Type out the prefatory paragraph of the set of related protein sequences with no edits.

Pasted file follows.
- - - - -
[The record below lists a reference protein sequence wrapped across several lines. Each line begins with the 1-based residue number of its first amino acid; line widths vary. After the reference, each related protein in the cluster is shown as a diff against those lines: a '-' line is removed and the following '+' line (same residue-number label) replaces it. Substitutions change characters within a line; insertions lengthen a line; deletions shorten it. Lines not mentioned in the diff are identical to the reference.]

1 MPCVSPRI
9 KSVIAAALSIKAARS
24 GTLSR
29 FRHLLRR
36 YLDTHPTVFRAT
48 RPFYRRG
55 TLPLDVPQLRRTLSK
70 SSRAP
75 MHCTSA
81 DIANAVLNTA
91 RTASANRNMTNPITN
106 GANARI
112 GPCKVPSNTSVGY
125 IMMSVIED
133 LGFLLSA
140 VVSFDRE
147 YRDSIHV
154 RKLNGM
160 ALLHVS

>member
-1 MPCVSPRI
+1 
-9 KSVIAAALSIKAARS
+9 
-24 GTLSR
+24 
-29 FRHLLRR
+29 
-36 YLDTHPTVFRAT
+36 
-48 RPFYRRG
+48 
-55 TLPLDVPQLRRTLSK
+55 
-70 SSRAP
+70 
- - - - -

[The record below lists a reference protein sequence wrapped across several lines. Each line begins with the 1-based residue number of its first amino acid; line widths vary. After the reference, each related protein in the cluster is shown as a diff against those lines: a '-' line is removed and the following '+' line (same residue-number label) replaces it. Substitutions change characters within a line; insertions lengthen a line; deletions shorten it. Lines not mentioned in the diff are identical to the reference.]